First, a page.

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Name Droppers: UCD program manager honored as ’emerging scholar’

By From page A7 | May 03, 2013

A paper by Edward “Ned” Spang, program manager at the UC Davis Center for Water-Energy Efficiency, emerged with top honors in a Global Water Forum awards program for “emerging scholars”: Ph.D. recipients or candidates under 36 years old.

Each of the some 800 entrants from around the world submitted a brief article, and the judges selected Spang’s as the best. He received the first-prize Emerging Scholars Award of $500 for “A Thirst for Power: A Global Analysis of Water Consumption for Energy Production” — about his development and application of the first water consumption indicator for national-level energy systems.

Spang has degrees from Dartmouth College (bachelor of arts, geography with a focus on environmental studies) and the Fletcher School at Tufts University, where he studied international environment and resource policy, and development economics. His Fletcher degrees are a master of arts in law and diplomacy, and doctorate in international relations.

The Global Water Forum is an initiative of the UNESCO Chair in Water Economics and Transboundary Water Governance.


Emiko Burchill, 31, of Sacramento, has been appointed special assistant for policy at the California Natural Resources Agency. Burchill, who grew up in Davis, was a contract attorney at Olson Hagel and Fishburn LLP in 2012. She was an executive fellow at the California Fair Political Practices Commission from 2011 to 2012 and was an intern at the office of Assemblymember Toni Atkins in 2011.

Burchill was a volunteer attorney at My Sister’s House from 2010 to 2011 and an attorney at the Law Offices of McDowall Cotter from 2007 to 2009. She earned a juris doctorate degree from the Santa Clara University School of Law.

This position does not require Senate confirmation and the annual compensation is $79,260. Burchill is a Democrat.


Derek Nelson of Davis was named to North Central College’s Dean’s List of scholars for the 2013 winter term. To be eligible, undergraduate students must maintain a grade-point average of 3.6 for the term and be enrolled as full-time students.

Founded in 1861, North Central College is an independent, comprehensive college of the liberal arts and sciences in Naperville, Ill.


The National Book Critics Circle recently presented its Ivan Sandrof Lifetime Achievement Award to two scholars of women’s literature: English professor emeritus Sandra M. Gilbert of UC Davis and her frequent co-author and co-editor.

The critics circle board recognized Gilbert and English professor emeritus Susan Gubar of Indiana University “for their pioneering work in feminist thought, which revolutionized criticism.”

The Washington Post concurred, labeling Gilbert and Gubar “giants of the feminist movement” whose books, particularly “The Madwoman in the Attic” and “The Norton Anthology of Literature by Women,” “changed the shape of literary criticism and influenced generations of students and scholars.”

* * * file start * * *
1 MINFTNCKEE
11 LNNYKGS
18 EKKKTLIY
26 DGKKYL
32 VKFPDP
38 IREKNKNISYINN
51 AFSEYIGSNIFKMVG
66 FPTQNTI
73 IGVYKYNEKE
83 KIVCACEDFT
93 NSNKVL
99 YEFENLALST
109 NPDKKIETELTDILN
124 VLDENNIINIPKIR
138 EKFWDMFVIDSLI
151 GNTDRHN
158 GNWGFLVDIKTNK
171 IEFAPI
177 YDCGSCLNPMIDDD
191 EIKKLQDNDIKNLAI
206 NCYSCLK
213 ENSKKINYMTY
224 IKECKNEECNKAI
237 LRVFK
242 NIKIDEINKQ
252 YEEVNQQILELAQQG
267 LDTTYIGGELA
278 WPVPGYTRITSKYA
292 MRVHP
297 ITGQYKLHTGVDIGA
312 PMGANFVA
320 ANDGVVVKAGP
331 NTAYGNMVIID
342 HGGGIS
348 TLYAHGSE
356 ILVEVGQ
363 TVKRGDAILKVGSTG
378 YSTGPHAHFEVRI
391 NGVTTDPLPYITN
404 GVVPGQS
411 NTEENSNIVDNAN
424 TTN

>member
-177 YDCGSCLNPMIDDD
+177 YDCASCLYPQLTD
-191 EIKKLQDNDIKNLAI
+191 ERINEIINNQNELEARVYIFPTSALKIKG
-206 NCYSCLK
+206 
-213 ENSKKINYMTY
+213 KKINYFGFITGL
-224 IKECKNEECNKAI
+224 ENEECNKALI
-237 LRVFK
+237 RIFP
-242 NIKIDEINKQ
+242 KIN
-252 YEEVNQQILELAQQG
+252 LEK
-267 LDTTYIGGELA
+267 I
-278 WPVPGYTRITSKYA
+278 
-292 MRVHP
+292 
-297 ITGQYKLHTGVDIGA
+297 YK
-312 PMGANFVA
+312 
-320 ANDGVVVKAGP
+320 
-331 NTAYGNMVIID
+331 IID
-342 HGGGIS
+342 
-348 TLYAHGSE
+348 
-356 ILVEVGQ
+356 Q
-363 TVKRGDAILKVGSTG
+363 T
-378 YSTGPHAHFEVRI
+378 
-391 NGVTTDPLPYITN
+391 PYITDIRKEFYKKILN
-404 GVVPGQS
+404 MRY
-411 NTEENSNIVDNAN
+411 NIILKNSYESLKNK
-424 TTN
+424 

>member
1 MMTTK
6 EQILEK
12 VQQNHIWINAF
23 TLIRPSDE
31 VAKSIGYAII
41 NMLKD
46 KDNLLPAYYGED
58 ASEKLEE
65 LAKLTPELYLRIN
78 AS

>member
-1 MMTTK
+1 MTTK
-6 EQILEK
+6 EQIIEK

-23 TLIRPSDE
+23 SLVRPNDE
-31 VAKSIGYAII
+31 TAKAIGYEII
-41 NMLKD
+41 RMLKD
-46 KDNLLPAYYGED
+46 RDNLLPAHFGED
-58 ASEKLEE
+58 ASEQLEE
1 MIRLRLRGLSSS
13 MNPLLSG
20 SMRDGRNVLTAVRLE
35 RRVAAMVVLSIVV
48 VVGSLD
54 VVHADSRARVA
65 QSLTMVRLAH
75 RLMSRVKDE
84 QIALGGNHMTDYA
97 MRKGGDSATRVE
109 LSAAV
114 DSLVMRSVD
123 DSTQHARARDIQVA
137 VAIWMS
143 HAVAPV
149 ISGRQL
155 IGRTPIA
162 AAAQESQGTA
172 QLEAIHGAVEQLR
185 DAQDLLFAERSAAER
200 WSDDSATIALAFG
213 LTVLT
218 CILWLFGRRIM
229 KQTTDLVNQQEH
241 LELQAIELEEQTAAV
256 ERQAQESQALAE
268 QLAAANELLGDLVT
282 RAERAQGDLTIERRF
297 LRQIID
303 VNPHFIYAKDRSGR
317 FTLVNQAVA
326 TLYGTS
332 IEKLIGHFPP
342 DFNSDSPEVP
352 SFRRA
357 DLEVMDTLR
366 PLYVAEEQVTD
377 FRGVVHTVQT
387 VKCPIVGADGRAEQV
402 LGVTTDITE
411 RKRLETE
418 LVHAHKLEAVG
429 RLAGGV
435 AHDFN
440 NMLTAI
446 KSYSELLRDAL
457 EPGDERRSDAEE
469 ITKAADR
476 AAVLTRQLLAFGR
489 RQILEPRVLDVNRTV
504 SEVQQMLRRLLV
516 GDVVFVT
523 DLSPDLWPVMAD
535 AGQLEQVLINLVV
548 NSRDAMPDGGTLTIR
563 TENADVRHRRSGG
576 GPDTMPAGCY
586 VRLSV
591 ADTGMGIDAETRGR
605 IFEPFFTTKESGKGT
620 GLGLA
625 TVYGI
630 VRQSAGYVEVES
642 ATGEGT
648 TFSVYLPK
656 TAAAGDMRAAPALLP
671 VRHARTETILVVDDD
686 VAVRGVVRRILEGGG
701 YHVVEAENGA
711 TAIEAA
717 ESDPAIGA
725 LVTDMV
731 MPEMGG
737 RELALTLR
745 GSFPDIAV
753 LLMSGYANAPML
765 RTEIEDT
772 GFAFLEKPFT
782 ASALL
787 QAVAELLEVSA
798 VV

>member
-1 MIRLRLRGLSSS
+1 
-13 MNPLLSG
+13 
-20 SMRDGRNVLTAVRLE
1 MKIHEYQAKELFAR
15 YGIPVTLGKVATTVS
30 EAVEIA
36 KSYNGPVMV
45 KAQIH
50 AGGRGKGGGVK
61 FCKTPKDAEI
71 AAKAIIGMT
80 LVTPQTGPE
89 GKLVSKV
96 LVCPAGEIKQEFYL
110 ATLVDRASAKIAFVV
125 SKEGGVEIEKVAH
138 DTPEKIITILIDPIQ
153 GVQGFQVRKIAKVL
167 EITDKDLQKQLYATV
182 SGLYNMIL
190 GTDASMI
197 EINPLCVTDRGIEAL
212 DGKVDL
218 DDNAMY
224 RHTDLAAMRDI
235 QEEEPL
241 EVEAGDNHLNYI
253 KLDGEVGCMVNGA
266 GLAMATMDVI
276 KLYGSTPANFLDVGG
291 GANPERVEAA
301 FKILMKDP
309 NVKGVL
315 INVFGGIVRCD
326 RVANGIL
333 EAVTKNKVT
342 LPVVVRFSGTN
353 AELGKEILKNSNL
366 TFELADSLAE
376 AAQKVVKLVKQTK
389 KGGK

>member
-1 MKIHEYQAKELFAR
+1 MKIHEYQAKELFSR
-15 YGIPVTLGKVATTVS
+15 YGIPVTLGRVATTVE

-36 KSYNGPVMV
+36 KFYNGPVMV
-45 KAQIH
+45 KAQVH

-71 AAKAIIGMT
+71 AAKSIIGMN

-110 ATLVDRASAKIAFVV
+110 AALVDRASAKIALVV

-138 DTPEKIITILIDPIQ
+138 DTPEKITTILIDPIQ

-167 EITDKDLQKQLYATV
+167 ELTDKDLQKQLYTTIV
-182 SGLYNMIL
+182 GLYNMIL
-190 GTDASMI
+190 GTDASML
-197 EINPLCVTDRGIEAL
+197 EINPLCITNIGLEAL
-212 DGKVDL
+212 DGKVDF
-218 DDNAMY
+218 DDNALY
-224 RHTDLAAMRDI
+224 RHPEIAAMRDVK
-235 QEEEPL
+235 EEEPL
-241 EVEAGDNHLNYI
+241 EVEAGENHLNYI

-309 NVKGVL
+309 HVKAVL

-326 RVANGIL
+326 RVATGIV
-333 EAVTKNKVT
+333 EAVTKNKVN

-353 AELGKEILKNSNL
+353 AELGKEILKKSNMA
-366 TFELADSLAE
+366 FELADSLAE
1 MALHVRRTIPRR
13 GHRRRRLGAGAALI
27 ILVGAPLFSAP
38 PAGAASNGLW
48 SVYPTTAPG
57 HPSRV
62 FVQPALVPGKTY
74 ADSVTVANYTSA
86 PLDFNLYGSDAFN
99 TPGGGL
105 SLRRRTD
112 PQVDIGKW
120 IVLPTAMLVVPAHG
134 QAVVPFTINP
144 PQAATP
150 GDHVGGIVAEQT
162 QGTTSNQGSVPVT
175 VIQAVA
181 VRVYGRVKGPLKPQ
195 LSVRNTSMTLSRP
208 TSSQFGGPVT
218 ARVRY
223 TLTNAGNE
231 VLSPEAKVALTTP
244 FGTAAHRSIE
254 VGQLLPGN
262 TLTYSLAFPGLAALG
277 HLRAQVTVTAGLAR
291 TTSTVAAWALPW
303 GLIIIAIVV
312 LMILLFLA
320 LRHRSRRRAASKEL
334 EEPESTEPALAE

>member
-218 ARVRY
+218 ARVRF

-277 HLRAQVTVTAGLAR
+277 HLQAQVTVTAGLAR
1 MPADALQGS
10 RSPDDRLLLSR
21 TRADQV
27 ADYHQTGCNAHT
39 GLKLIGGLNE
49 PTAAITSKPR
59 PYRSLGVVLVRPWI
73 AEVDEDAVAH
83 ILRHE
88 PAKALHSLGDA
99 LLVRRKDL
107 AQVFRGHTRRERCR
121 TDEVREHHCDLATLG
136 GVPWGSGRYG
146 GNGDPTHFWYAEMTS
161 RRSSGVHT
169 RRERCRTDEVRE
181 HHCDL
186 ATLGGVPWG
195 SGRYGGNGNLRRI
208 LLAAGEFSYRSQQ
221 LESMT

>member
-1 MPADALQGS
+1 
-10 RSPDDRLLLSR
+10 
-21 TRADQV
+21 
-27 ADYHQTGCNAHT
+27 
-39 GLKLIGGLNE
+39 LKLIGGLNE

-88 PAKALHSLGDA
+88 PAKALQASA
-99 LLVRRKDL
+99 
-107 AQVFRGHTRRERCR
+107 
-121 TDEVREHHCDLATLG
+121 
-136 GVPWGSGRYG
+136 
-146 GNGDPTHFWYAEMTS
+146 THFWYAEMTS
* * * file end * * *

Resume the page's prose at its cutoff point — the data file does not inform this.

Gilbert and Gubar co-authored “The Madwoman in the Attic: The Woman Writer and the Nineteenth-Century Literary Imagination” (1979), described by the National Book Critics Circle as “a groundbreaking and nuanced study of the tenuous position of women writers and women characters within a patriarchal culture; and “No Man’s Land: The Place of the Woman Writer in the Twentieth Century,” a three-volume work (1989-94), as “a sophisticated and encyclopedic survey of modern women’s literature.”

They co-edited “The Norton Anthology of Literature by Women: The Traditions in English” (first published in 1985 and updated twice since then) described by the book critics circle as “a landmark attempt to establish a canon of women’s writing but also, by implication, to insist on the integral place of women within the canon of English literature.”

The award, named after a founding member and first president of the National Book Critics Circle, was presented Feb. 28 in New York City, at the organization’s annual awards program.


Colin Carter of UC Davis is officially a “commodity-friendly professor,” one of 15 so named recently by Commodity HQ, an online information source for commodity-related news and analysis for investors.

Commodity HQ cited the commodity-friendly professors for being pioneers in the field and providing the public with a better understanding of the complex commodities market.

Carter, a professor in the department of agricultural and resource economics and the director of the University of California’s Giannini Foundation of Agricultural Economics, has done extensive research on China’s grain market and international trade. He is the author of a new book, “Futures and Options Markets.”


The national Beef Quality Assurance program, which provides guidelines for beef cattle production, has recognized John Maas of UC Davis as 2013 Educator of the Year. Maas is a Cooperative Extension veterinarian in the School of Veterinary Medicine, as well as a cattle rancher himself.

The Beef Quality Assurance program noted Maas’ passion in educating California beef producers and their employees on best management techniques. In the sharing of state, regional and national curricula, he emphasizes the importance of disease prevention and animal welfare.

Additionally, he promotes consumer confidence as a frequent spokesman for the beef industry.

Maas has a long affiliation with the National Cattlemen’s Beef Association. He is chair of Producer Education, which oversees Beef Quality Assurance and other programs, and a member of the Quality Assurance Advisory Board.

He often represents the national association and the California Cattlemen’s Association on legislative and regulatory issues.

Enterprise staff

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